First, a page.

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Bundle up, D.C. We’re experiencing deep winter weather today.


  • Arlington County residents are critical of a proposed incentives agreement with Amazon, which is poised to receive $23 million in benefits for establishing its East Coast headquarters in Crystal City—ahem, National Landing.

  • The D.C. Council voted unanimously on Tuesday to confirm Lewis Ferebee as the new chancellor of the D.C. Public Schools system. “It has been nearly one year since DCPS has had a chancellor,… it is our duty it is to create more stability, not instability,” At-Large Councilmember David Grosso said of the vote.  

  • Through a Freedom of Information Act request, City Paperobtained emails from the Department of General Services showing that its former chief knew in September 2017 that the construction of a Ward 7 homeless shelter was three months behind schedule—despite testifying otherwise in front of the D.C. Council.

  • Twenty-year-old Dupont gay bar Cobalt has officially closed. The building that housed it was sold to a developer last summer, and owner Eric Little wrote in a Facebook post that “the combination of the sale of the buildings, the start of demolition, costly infrastructure repairs and upgrades that we would need to shoulder to remain open for the short remainder of our lease (without an opportunity to extend the lease) along with a slow decline in sales we decided it was the right time to close the business.”

  • The Smithsonian’s Anacostia Community Museum will close for seven months.

LOOSE LIPS LINKS, by Mitch Ryals (tips? mryals@washingtoncitypaper.com)

  • Councilmember Jack Evans is sorry. For what, exactly, he doesn’t say. [WCP]

  • Councilmember Brandon Todd’s bill that would have given a bigger tax break to homeowners was not met with a warm welcome by his colleagues. [DC Line]

  • Councilmember Mary Cheh’s new bill allows minors to get vaccinated without their parents’ consent. [WAMU]

YOUNG & HUNGRY LINKS, by Laura Hayes (tips? lhayes@washingtoncitypaper.com)

  • New Kitchens on The Block returns April 7 with an impressive line-up of coming-soon restaurants. [WCP]

  • Fried chicken from mega chef David Chang is now at Audi Field. [Eater]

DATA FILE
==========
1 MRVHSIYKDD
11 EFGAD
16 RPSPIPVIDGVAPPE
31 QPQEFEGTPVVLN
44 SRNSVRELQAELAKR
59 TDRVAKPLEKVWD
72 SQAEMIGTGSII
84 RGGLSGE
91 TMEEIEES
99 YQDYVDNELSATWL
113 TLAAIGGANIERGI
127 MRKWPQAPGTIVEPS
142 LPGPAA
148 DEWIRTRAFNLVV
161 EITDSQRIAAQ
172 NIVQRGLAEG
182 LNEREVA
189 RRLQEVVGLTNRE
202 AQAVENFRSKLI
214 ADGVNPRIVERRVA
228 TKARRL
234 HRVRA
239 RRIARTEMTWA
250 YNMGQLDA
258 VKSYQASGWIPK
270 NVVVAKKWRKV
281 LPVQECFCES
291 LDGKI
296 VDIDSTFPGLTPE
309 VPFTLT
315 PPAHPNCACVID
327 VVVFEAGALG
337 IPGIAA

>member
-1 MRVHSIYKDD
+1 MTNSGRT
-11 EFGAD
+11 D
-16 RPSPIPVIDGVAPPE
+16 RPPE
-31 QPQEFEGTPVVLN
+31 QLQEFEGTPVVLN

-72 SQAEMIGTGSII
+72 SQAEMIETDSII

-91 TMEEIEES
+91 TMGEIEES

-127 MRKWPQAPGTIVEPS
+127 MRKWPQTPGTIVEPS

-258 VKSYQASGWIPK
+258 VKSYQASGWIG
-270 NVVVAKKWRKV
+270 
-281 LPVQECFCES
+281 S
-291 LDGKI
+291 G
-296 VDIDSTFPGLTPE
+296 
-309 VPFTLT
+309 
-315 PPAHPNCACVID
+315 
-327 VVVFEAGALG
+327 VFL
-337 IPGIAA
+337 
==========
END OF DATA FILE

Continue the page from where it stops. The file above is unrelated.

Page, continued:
• Try all-you-can-eat soup dumplings Wednesday nights at Maketto. [Washingtonian]

ARTS LINKS, by Matt Cohen (tips? mcohen@washingtoncitypaper.com)

  • Olney Theatre Center announces its 2019-2020 season, with 16 plays, concerts, and presentations. [DC Theatre Scene]

  • Watch a new Loi Loi music video. [Hometown Sounds]

  • To be honest, the National Children’s Museum’s new D.C. home sounds like a blast. [WAMU]

HOUSING COMPLEX LINKS, by Morgan Baskin (tips? mbaskin@washingtoncitypaper.com)

  • The Council sends a controversial bill to increase the homestead exemption tax back to committee. [Urban Turf]

  • Is HUD secretary Ben Carson getting ready to leave his post? [Curbed]

  • Councilmember Elissa Silverman’s new bill would penalize landlords who discriminate against people who use housing vouchers. [DCist]

SPORTS LINKS, by Kelyn Soong (tips? ksoong@washingtoncitypaper.com)

  • Jessie Govan returned to Georgetown for his senior season citing “unfinished business.” His decision to stay has helped Patrick Ewing rebuild the program. [WCP]

  • D.C. is atop the list of potential trade destinations for quarterback Josh Rosen. [USA Today]

  • Atlanta Hawks rookie and former Maryland men’s basketball player Kevin Huerter grew up idolizing Miami Heat’s Dwyane Wade. On Monday, the two swapped jerseys after the game. [CBS Sports Network]

HAPPENING TODAY, by Kayla Randall (tips? krandall@washingtoncitypaper.com)

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